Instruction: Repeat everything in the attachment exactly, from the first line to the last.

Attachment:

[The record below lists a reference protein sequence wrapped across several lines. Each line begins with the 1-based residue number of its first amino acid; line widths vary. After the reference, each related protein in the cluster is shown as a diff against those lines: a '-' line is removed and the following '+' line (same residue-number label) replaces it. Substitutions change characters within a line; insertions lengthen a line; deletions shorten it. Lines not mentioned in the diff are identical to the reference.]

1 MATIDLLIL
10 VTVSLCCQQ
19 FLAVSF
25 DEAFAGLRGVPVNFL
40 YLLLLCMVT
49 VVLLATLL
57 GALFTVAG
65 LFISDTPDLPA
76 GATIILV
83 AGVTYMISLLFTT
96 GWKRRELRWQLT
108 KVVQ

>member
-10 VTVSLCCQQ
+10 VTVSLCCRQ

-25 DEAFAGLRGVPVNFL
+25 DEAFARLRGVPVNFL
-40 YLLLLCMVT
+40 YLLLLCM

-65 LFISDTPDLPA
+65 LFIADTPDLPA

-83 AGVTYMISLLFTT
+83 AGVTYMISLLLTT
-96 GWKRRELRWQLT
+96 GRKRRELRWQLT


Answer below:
[The record below lists a reference protein sequence wrapped across several lines. Each line begins with the 1-based residue number of its first amino acid; line widths vary. After the reference, each related protein in the cluster is shown as a diff against those lines: a '-' line is removed and the following '+' line (same residue-number label) replaces it. Substitutions change characters within a line; insertions lengthen a line; deletions shorten it. Lines not mentioned in the diff are identical to the reference.]

1 MATIDLLIL
10 VTVSLCCQQ
19 FLAVSF
25 DEAFAGLRGVPVNFL
40 YLLLLCMVT
49 VVLLATLL
57 GALFTVAG
65 LFISDTPDLPA
76 GATIILV
83 AGVTYMISLLFTT
96 GWKRRELRWQLT
108 KVVQ

>member
-10 VTVSLCCQQ
+10 VTVSLCCRQ

-25 DEAFAGLRGVPVNFL
+25 DEAFARLRGVPVNFL
-40 YLLLLCMVT
+40 YLLLLCM

-65 LFISDTPDLPA
+65 LFIADTPDLPA

-83 AGVTYMISLLFTT
+83 AGVTYMISLLLTT
-96 GWKRRELRWQLT
+96 GRKRRELRWQLT